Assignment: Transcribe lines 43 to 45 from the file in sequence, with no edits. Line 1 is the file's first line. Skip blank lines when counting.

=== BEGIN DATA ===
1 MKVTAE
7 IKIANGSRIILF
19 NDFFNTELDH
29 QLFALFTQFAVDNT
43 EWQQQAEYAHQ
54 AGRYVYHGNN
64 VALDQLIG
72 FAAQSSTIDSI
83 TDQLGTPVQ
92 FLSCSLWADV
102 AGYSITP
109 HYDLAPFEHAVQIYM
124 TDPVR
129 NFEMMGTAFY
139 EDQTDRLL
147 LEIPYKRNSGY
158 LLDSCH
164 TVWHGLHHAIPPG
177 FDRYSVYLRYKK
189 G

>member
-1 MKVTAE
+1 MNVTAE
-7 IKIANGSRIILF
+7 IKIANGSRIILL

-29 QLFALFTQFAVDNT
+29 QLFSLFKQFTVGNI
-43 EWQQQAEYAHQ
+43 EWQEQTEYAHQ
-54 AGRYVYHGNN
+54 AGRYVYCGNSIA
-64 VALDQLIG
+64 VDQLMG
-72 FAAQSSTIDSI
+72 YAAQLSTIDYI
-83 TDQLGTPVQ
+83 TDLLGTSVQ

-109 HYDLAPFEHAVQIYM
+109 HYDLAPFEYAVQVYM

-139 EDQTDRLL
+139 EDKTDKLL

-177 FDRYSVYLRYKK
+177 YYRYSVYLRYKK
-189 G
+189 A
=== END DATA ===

+177 YYRYSVYLRYKK
-189 G
+189 A